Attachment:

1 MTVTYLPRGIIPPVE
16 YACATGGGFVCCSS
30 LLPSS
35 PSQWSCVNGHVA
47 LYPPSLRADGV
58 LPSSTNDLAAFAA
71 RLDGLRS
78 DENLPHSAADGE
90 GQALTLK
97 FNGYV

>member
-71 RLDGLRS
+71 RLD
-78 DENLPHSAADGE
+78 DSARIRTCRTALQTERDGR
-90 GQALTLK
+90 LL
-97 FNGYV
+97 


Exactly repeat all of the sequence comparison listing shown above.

1 MTVTYLPRGIIPPVE
16 YACATGGGFVCCSS
30 LLPSS
35 PSQWSCVNGHVA
47 LYPPSLRADGV
58 LPSSTNDLAAFAA
71 RLDGLRS
78 DENLPHSAADGE
90 GQALTLK
97 FNGYV

>member
-71 RLDGLRS
+71 RLD
-78 DENLPHSAADGE
+78 DSARIRTCRTALQTERDGR
-90 GQALTLK
+90 LL
-97 FNGYV
+97 